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How to care for orchids

Moth orchids (Phalaenopsis) thrive in centrally heated homes and flower over a long period. They are available in an increasingly wide range of flower colours, and newer dwarf varieties mean you can fit a moth orchid in almost any home.

The popularity of moth orchids has led to other types of orchids becoming more readily available in garden centres, including Dendrobium, Paphiopedilum, Oncidium, Vanda and Cambria hybrids. These are all easy to grow in most homes, producing dramatic displays of exotic blooms.

Follow our care tips and your orchids will not only flower regularly, but will live for many years.

How to water

Overwatering is the most common way to kill orchids. To avoid giving your plant too much water, always lift the pot first to check if it feels heavy - water only when it feels light. If your moth orchid is in a transparent pot, look at the roots. Don’t water if these are green - wait until they look silvery. Feed with orchid fertiliser from spring until autumn.

Get the light right

Stand orchids where they’ll receive bright but indirect light. An east- or west-facing windowsill is perfect. Too much light can scorch the leaves, causing damage that will last for many years. If your orchid gets scorched, don’t detach the damaged leaves unless the plant has several additional healthy leaves.

Boost humidity

Most indoor orchids come from humid, tropical regions, so these plants appreciate a humid atmosphere. In most centrally heated homes the air is dry, so mist the foliage every two to three days using tepid water, but avoid spraying the flowers, as the petals can get marked by water. Alternatively, stand the pot on a tray of damp gravel.

Encourage flowering

With moth orchids, once all the flowers have fallen, cut off the stem just above a visible joint (node). This may stimulate the production of another flower stem, which you should clip to a support. If no shoot appears and original stem turns straw-coloured, then remove it at the base. Most other orchids won't flower twice on the same stem, so cut off spent stems immediately.

Potting on

Unlike most other pot plants, orchids don’t need regular re-potting and often thrive when root-bound. However, after two or three years it’s worth taking them out of their pots and removing as much of the compost as possible. Replant in the same pot with fresh orchid compost or choose a slightly larger pot if the plant won’t fit.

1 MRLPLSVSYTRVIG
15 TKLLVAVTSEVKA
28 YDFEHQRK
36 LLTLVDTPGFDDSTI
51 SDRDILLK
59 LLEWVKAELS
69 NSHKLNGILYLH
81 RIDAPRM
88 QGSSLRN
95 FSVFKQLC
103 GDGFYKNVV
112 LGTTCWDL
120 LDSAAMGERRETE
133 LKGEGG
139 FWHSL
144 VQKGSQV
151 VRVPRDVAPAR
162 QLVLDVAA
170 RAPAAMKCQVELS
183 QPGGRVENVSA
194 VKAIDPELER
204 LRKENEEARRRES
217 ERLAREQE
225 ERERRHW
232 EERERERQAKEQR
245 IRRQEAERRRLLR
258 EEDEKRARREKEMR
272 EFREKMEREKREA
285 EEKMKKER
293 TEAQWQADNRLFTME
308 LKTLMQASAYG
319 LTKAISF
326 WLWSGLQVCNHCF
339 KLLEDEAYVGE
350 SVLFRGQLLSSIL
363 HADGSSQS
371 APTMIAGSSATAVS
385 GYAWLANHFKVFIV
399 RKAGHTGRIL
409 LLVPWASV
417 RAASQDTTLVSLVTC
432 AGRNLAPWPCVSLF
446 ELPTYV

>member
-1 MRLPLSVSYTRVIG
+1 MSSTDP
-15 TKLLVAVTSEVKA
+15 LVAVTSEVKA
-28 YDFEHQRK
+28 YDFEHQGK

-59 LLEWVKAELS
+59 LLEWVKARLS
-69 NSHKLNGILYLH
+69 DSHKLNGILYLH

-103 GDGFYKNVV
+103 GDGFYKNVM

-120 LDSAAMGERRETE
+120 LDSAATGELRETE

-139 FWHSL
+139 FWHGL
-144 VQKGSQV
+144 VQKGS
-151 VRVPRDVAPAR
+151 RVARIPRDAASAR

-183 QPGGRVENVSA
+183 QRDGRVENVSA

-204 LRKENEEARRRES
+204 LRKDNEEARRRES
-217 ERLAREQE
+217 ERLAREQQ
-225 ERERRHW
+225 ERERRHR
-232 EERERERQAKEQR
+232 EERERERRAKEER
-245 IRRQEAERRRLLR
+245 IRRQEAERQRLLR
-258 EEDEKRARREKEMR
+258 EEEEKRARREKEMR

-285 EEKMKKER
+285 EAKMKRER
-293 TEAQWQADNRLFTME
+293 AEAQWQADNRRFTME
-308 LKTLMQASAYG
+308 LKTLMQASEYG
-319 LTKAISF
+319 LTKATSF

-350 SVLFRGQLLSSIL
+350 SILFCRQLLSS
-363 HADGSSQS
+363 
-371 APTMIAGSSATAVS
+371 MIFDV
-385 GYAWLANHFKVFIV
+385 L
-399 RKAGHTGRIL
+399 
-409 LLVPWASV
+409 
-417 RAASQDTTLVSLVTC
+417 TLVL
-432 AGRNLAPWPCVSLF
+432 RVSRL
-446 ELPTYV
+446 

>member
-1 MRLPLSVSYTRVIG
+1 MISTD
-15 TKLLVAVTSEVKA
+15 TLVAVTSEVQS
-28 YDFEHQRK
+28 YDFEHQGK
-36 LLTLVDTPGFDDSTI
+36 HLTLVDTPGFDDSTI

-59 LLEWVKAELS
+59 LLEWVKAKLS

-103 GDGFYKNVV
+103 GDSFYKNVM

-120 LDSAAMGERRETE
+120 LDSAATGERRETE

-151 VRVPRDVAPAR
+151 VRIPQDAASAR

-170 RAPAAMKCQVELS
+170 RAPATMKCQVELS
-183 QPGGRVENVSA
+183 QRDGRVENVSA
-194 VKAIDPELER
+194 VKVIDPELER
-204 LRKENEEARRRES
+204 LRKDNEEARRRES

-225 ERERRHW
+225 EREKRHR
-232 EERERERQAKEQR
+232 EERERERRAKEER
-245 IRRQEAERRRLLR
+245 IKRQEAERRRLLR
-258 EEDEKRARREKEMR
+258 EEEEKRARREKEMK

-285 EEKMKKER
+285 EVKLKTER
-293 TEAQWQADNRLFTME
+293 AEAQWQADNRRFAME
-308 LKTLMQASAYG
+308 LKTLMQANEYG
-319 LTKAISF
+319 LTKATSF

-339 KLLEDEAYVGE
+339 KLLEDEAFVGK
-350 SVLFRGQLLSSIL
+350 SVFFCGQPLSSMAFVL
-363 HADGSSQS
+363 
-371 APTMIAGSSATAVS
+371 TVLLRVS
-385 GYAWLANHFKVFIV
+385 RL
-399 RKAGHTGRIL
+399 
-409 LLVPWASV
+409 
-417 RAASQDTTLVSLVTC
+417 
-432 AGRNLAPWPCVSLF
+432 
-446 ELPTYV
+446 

Treat pests

The most common orchid pests are scale insects and mealybugs. Signs of infestation include stickiness on the leaves or nearby surfaces, or black sooty mould. Scale insects can be found on the leaf surfaces (above and below) and flower stalks, while mealybugs prefer new leaves. It's easy to remove pests by hand, using a soapy sponge to clean the leaves. Alternatively, spray with an insecticide.

Check the label

Always keep the plant label, as different types of orchid need slightly different care. For example, showy Vanda orchids - which are often grown in glass vases without compost - require a specific watering regime. Fill the vase with water daily in summer, then empty it after half an hour. Vandas also need direct sun, which would scorch a moth orchid.

Discuss this plant feature

Talkback: How to care for orchids
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tamarindos 21/12/2012 at 11:33

I do not know whether you have received my question about orchids. This was, what are the white string-like threads at soil level. Can they be cut off without affecting the plant

SwissSue 21/12/2012 at 12:30

I pretty sure they are roots, so for heaven's sake, don't cut them off. See pictures in link above.

tamarindos 21/12/2012 at 15:29

Thank you. They must be aerial roots as they are above ground level. II suppose that is reasonable as I believe orchids in the wild grow as epiphytes on tree trunks

moonchild2 23/12/2012 at 11:00

I received my moth orchid in July for my birthday and it is still producing flowers on an offshoot from the mother stem with some buds still to open, there is a slight stickiness where the flowers are, is this normal? also there is a straight strong shoot coming up from under the leaves i think it looks different from the others "roots" as it is silver with a green tip, could this be a new shoot? I have collected seeds from the dried flowers that fell on the windowsill and was wondering when is the best time to try and propagate them?

Alina W 23/12/2012 at 12:37

have a very careful look at those flowers with a magnifying glass - stickiness may mean that there are insects there.

Shoot - the silver tip may just be a fresh root, but may also be a flower shoot. You can only wait and see.

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